by Staff Writers
Beijing (AFP) Oct 28, 2012
Authorities in east China said Sunday work on a chemical plant would be halted after thousands of locals clashed with police during a protest over fears the factory would pollute the region.
In the latest environmental unrest to erupt in China, police at Ningbo city in Zhejiang province fired tear gas to disperse demonstrators Saturday night after six days of protests over the project, protesters and online reports said.
"Following research with investors, Ningbo city has decided: (1) not to go ahead with the PX (chemical factory) project and (2) to halt advance work on the chemical refining project," the government of Ningbo's Zhenhai said on its website.
The announcement came after police and demonstrators clashed in riots on Saturday night, while up to a thousand protesters gathered at the Zhenhai government Sunday and marched through the district, protesters said.
"In recent days some unreasonable activities such as illegal gatherings and rioting have occurred, seriously impairing the normal work and life of the people and severely impacting overall development and stability," said an earlier statement on the Zhenhai government website.
At an emergency meeting late Saturday local Communist Party officials ordered police to "maintain stability in accordance with law", rhetoric that often signals a heavy-handed crackdown.
Photos posted on the www.molihua.org website, which monitors social unrest, showed protesters facing off against thousands of riot police as security forces streamed into Ningbo's Zhenhai district where the 55.9 billion yuan ($8.9 billion) plant is to be located.
Rioting erupted amid rumours that police had beaten to death a local college student -- a rumour police immediately denied.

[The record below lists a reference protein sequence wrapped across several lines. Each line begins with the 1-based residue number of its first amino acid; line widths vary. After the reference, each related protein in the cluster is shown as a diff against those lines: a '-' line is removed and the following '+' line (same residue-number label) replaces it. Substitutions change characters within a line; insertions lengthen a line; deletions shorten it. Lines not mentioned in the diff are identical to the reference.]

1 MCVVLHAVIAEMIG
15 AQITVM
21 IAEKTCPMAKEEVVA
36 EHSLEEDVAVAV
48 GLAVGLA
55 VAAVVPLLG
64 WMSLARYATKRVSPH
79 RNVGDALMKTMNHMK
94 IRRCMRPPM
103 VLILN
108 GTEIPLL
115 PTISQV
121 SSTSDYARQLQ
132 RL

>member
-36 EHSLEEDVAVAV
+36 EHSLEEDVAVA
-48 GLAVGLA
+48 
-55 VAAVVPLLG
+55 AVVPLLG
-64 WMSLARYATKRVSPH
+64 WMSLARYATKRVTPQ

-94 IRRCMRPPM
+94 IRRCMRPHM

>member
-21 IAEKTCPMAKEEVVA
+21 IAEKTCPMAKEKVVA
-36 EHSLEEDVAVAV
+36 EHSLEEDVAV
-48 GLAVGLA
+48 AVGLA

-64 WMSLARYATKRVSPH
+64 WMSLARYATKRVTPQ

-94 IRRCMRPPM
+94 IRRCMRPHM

"Those people circulating fabricated rumours that 'police have beaten to death a college student' have had an odious social impact," Zhenhai police said in a posting on their microblog site.
"Following investigation it was found that a certain woman had spread the rumour, (she) will be dealt with in accordance with law. The police warn citizens not to believe rumours and not to spread them."
Hong Kong media reports said numerous vehicles including police cars were overturned and several policemen injured when protesters attacked a Zhenhai police station with rocks and bricks.
Government officials and police in Zhenhai refused to comment on the unrest when contacted by AFP, nor would they say if protests were continuing Sunday.
According to one local in Zhenhai, who declined to be named, protesters gathered at the gates of the district government Sunday morning and then began a peaceful protest march through the district.
"There were around 1,000 people at the district government when I arrived this morning," the local said.
"Around 10:30 (0200 GMT), the protesters began dispersing from the government offices and started marching through Zhenhai district."
The march continued peacefully Sunday afternoon under heavy police monitoring, he added.
The unrest began on Monday last week when some 200 Zhenhai residents blocked traffic before dispersing, the local government and state media said at the time.
Environmental pollution and perceived health threats are sparking protests across China, fuelled by social media which allows organisers to publicise their causes and rally others despite tight controls in the one-party state.
Earlier this month police clashed with residents over four days in Yinggehai town in the southern province of Hainan over the construction of a coal-fired power station.
Earlier this year in the southwestern province of Sichuan, hundreds of protesters clashed with police over a planned metals plant in Shifang city. They forced the project to be scrapped.
China News from SinoDaily.com
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